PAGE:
Load Bearing Wall ? Supporting the Ceiling Joist of Truss

Postby scoup » Tue Dec 09, 2008 6:55 pm

I have an internal bedroom wall sitting on a double joist across the top of the kitchen. There is no wall underneath the bedroom wall in the kitchen.
The internal bedroom wall is lightweight breeze block plastered both sides.
I want to take the wall down to make the bedroom bigger.
The blockwork extends up into the loft by about 50mm and is notched where the ceiling joists of the 'Fink' Truss cross them at right angles.

Is this a load bearing wall? Two people (a quantity surveyor and a house builder) do not think this is load bearing. Any thoughts any one?
Rank: Labourer
Progress to next rank:
Posts: 3
Joined: Tue Dec 09, 2008 6:45 pm


Simply Build It

Postby stoneyboy » Thu Dec 11, 2008 1:00 pm

Do the bracing rafters of the trusses come down to meet above the wall you are intending to remove. If yes you need to get a structural engineer to pronounce. It may be worth doing this anyway.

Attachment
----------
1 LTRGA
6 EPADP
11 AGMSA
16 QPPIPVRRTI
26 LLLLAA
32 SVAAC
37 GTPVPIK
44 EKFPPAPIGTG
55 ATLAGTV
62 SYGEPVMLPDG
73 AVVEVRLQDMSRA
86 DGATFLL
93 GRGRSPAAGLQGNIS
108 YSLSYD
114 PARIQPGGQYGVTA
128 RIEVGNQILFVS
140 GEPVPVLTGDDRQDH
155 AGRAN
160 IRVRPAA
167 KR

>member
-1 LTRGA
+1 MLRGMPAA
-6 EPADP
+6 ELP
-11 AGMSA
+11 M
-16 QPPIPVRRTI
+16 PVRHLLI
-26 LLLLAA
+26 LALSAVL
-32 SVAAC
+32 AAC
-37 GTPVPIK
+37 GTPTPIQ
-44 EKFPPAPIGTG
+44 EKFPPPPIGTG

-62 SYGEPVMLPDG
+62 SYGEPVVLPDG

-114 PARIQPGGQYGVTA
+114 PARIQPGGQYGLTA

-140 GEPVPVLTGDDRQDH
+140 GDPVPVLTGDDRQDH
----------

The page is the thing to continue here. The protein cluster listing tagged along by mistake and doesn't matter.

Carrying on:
Rank: Project Manager
Posts: 2715
Joined: Wed Dec 10, 2008 6:44 pm

Postby TheDoctor5 » Wed Jan 28, 2009 10:08 am

Last year 64% of the questions asked in our forum were answered within our DIY project pages at www.diydoctor.org.uk/projects.htm The project pages are now separated alphabetically and your answers are accompanied by diagrams and the ability to see, and buy, the tools and/or required to complete your project. Use our search box to look for your answer and save a great deal of time and money!
Posts: 1382
Joined: Tue Jan 20, 2009 9:17 am

Display posts from previous
Sort by
Order by

  • DIY How to Project Guides

  • DIY how to tutorial projects and guides - Did you know we have a DIY Projects section? Well, if no, then we certainly do! Within this area of our site have literally hundreds of how-to guides and tutorials that cover a huge range of home improvement tasks. Each page also comes with pictures and a video to make completing those jobs even easier!


  • Related Topics